We've already seen mince pies on the shelves and the garden centres are ablaze in festive lights, all before we’ve had Halloween or Bonfire Night. Christmas seems to come earlier each year, with retailers encouraging us to part with our cash months before the event.
But it’s not just reputable businesses who are after our festive pennies; this week we got our first seasonal email scam.
Cashing in on us sending and receiving more parcels around both Black Friday and Christmas, scammers are aware that this presents them with a golden opportunity to steal from unsuspecting people. Even if you aren’t expecting a parcel, around Christmas there is a high chance that someone has sent you something via a courier and this is where the criminals catch you out.
Sending an email with order details and/or an attachment you will need to activate in order to ensure you get your parcel, clicking through will either direct you to a rogue web page, or you will allow a virus to be downloaded onto your computer. The forms of attack take on many guises, but the end game is always the same – to con you out of your hard-earned cash.
How did we know that this email was a scam?
There were alarm bells ringing so loudly we could not ignore them, the primary warning being the senders address. Whilst the email purports to be about a shipment via the courier DHL the email senders address wasn’t from DHL but from a “company” called Bievision Global. A quick online search brought up no results for a company of this name.
These scams are becoming more sophisticated and it can be tricky to tell if they are genuine or not. We can’t say ignore them if you are not expecting a parcel as you may well have been sent a wonderful hamper as a present. But you can check things like the email address – and be warned, sometimes the senders address looks very similar to the real thing. So an email from DHL would probably be @dhl.co.uk but a scammer may insert a tiny change such as @dhl1. or @nameDHL.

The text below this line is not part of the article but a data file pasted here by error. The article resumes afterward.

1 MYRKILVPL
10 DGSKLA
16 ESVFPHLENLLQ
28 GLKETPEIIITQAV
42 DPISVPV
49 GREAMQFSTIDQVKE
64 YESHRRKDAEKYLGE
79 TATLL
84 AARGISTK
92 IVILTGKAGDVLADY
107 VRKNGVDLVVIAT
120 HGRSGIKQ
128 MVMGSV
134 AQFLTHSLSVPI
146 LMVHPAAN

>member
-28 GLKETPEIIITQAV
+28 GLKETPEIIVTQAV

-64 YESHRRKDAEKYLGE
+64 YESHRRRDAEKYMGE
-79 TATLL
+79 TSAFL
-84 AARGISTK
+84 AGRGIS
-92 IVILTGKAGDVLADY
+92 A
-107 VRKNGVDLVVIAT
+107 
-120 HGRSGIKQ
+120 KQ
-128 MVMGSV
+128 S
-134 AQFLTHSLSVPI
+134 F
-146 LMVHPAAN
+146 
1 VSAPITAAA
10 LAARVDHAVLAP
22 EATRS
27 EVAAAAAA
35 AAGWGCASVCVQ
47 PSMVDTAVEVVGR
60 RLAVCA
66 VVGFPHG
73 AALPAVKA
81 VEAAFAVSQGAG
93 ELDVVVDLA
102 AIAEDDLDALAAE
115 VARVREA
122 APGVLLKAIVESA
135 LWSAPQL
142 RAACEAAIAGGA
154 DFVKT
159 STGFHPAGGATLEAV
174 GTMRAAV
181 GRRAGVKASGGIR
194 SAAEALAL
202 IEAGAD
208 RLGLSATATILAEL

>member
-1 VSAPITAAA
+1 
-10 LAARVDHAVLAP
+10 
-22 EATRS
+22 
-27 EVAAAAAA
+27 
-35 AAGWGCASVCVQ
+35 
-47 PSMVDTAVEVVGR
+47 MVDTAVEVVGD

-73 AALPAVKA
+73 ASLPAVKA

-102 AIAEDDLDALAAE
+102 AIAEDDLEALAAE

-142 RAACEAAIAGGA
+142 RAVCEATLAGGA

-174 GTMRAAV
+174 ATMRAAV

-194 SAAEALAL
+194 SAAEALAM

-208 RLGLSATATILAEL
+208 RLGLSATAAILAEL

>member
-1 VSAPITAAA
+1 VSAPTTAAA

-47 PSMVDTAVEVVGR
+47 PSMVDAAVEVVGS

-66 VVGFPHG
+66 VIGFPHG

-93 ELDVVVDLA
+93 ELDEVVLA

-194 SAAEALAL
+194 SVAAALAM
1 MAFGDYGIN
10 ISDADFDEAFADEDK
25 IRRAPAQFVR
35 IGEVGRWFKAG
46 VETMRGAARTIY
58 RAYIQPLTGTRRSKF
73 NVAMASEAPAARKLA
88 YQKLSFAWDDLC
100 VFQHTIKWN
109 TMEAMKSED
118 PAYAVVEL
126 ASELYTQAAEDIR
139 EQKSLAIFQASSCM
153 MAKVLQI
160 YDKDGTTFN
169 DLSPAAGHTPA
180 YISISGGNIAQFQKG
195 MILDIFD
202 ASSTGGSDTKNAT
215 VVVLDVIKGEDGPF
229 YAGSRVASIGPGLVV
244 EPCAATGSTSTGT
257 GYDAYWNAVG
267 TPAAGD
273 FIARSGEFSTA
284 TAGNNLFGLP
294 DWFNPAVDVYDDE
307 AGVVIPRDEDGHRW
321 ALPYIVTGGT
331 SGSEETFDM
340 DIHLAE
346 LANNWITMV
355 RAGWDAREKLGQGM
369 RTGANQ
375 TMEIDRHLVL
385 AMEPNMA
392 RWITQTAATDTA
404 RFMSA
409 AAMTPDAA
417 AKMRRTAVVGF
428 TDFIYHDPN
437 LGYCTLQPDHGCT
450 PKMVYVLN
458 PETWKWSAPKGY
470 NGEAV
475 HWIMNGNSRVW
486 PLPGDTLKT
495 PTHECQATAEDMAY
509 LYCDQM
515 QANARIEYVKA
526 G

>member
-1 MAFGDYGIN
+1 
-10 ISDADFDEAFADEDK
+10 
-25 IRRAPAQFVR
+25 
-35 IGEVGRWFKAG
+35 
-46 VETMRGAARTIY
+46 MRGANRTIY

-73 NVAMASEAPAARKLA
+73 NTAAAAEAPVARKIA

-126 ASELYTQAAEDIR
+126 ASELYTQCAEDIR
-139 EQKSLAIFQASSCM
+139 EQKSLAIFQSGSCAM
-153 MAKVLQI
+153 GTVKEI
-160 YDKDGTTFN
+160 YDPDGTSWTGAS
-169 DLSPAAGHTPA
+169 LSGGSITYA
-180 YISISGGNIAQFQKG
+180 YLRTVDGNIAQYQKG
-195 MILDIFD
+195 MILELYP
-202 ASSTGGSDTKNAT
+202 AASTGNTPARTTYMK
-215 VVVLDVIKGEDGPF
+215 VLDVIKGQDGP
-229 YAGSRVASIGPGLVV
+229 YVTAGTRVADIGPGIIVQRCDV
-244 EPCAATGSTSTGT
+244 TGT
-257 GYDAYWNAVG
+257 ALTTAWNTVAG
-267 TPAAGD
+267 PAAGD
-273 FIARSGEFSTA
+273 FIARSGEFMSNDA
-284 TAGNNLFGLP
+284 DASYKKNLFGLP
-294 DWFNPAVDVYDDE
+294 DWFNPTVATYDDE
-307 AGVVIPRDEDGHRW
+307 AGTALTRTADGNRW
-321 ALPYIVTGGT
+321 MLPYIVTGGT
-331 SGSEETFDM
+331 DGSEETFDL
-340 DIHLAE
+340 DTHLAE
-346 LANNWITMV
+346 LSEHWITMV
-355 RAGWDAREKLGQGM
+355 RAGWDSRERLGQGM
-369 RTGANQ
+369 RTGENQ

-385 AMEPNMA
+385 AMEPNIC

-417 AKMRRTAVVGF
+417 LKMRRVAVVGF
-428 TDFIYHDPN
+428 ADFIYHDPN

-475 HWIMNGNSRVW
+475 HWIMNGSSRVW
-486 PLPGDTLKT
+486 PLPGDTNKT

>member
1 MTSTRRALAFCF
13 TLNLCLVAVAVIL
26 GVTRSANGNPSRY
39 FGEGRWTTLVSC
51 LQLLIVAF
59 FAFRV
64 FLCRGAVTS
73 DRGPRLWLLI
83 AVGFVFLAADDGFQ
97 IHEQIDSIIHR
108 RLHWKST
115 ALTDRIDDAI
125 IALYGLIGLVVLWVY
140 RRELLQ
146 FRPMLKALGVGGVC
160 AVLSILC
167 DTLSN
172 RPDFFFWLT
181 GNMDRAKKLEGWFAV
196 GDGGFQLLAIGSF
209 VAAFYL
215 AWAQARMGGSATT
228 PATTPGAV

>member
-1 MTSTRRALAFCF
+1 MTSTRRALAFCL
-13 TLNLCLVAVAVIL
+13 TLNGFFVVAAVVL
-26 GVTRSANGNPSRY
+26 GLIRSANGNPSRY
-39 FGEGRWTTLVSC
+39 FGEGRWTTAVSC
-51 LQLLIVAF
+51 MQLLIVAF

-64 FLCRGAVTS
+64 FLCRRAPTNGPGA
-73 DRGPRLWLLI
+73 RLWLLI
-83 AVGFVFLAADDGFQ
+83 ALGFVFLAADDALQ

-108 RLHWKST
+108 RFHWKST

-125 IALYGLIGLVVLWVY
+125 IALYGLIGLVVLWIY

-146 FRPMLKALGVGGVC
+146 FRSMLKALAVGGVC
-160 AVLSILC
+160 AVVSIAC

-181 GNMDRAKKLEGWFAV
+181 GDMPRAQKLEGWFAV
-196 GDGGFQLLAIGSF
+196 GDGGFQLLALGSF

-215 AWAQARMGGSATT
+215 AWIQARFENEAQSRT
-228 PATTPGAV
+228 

If there are links within the email body hover your mouse over that link without clicking it and you will see the link's address – again be sure to double check if it closely resembles the genuine address.
The anti-virus we use ourselves and the one we recommend to our customers, is capable of detecting some scam emails before you've even had a chance to be taken in and will proudly announce it has saved your system from being infested with a virus. It may not detect every single bad email, but having decent protection on your computer is a must and some free software packages won't be up to the task.
We often have emails forwarded on to us by our customers to check whether they are genuine or not and can quickly tell them if they are OK or should be deleted without opening anything, so if in doubt ask before you do anything.
You can also search for the genuine company and contact them direct - never use a telephone number or contact details within the body of the email for this.
If you do accidentally open a bad attachment of click on a dodgy link, shut down your computer and seek help straight away. As embarrassing as it may be to have been duped, doing nothing about it is the worst thing you can do, so tell your IT company as soon as you can.